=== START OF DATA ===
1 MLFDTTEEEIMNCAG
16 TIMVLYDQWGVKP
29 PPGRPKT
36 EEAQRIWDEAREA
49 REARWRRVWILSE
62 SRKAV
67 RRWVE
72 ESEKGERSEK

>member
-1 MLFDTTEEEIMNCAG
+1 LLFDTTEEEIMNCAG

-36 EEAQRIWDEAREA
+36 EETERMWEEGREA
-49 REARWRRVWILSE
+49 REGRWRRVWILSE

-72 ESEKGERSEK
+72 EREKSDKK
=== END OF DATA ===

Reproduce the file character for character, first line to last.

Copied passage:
1 MLFDTTEEEIMNCAG
16 TIMVLYDQWGVKP
29 PPGRPKT
36 EEAQRIWDEAREA
49 REARWRRVWILSE
62 SRKAV
67 RRWVE
72 ESEKGERSEK

>member
-1 MLFDTTEEEIMNCAG
+1 LLFDTTEEEIMNCAG

-36 EEAQRIWDEAREA
+36 EETERMWEEGREA
-49 REARWRRVWILSE
+49 REGRWRRVWILSE

-72 ESEKGERSEK
+72 EREKSDKK